Once the sportive gets going, the amount you’ll need to drink will largely be defined by how long you’re out there on the course, how much your stomach and gut can process per hour and your sweat rate (which will in turn be driven by genetics, your work rate, clothing choice and ambient temperature).
All of these variables mean that everyone has different requirements in terms of how much fluid you need and can take on. That means copying what other riders do is definitely not a good idea. Instead, spend some time now to figure out the kind of range of fluid intake that works for you in various scenarios in training to dial in a strategy that’ll benefit you.
On the day of the race itself, it’s a good idea to both listen to your body (i.e. to drink to the dictates of thirst to a degree, not forcing in fluid when you don’t feel you need it) whilst also putting into practice what you’ve learned in training. Bear in mind that it’s a long day and that you can’t afford to drink too little early on without dehydration becoming a potential issue several hours in.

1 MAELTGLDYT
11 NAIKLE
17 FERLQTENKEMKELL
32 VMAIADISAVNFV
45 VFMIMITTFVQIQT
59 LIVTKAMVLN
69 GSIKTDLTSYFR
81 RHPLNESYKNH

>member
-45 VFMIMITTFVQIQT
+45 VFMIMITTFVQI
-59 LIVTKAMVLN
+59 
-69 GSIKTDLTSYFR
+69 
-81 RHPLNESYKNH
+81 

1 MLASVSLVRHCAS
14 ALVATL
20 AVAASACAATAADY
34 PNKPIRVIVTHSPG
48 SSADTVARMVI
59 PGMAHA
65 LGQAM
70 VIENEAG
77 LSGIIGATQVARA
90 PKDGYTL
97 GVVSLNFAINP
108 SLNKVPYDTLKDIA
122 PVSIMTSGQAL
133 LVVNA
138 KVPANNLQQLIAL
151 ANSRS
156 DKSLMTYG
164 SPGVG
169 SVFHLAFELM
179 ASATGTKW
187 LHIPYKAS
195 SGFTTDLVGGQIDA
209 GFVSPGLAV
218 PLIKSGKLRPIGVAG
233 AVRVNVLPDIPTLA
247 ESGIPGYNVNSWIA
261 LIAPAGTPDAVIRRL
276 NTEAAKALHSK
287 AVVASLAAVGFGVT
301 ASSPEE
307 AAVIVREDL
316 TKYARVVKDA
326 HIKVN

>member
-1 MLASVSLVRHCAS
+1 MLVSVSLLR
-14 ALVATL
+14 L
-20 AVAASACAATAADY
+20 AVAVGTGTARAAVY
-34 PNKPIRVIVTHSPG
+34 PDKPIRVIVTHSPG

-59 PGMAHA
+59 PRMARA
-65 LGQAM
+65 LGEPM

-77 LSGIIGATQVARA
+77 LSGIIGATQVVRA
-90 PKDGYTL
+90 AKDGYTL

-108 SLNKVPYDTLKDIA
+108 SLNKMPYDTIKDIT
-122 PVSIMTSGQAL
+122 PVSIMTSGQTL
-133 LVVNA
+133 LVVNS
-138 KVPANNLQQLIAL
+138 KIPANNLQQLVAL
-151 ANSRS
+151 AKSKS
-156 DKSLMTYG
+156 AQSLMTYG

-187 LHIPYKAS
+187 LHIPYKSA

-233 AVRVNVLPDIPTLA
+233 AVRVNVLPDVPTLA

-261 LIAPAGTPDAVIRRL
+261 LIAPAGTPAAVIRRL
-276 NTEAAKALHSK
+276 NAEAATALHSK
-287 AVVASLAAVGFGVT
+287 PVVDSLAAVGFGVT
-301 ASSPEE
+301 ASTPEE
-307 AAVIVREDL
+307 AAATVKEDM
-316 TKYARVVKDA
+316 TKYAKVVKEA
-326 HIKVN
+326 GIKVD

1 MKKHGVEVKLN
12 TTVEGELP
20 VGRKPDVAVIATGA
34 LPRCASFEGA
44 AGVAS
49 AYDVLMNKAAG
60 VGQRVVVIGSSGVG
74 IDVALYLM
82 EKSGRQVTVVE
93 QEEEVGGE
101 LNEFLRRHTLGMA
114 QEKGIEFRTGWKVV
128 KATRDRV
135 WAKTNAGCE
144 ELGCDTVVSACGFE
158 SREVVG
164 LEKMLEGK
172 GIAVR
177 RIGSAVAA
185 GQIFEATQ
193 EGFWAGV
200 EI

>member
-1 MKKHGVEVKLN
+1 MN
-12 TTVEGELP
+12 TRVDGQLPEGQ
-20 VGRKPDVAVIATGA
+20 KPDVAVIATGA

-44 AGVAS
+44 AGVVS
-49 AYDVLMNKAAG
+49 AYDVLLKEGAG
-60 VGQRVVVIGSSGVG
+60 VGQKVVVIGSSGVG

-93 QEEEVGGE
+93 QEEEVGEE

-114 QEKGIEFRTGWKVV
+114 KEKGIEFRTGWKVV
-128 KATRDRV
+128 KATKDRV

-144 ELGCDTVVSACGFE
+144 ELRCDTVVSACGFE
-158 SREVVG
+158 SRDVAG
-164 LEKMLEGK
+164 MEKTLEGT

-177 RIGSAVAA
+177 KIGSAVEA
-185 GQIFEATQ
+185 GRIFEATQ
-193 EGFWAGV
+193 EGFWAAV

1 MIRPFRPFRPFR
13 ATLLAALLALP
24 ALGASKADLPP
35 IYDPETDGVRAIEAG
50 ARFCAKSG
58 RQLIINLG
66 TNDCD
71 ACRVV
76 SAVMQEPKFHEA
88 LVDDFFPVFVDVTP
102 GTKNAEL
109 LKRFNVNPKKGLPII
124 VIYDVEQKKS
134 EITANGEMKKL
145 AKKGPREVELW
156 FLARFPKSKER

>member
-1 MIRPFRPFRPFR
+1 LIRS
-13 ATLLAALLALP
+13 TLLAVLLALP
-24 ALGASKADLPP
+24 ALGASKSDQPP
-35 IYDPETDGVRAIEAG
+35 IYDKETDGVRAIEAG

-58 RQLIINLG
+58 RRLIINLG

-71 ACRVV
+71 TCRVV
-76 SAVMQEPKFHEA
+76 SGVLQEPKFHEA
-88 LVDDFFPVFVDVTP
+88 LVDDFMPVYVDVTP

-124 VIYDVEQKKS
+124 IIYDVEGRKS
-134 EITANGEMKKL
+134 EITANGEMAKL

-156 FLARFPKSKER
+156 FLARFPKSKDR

To give a couple of examples on the extreme ends of the spectrum, we work with Professional Team AG2R Mondiale rider, Tour De France stage winner and Yellow Jersey holder Jan Bakalents. Jan has a very high sweat rate and a well ‘trained’ stomach, so in the heat of high intensity racing on very hot days he can, and often does, consume almost 1.5 litres per hour on the bike.
We’ve also worked with smaller female athletes with much lower sweat rates who can get by on 400ml per hour or less, even in really hot conditions.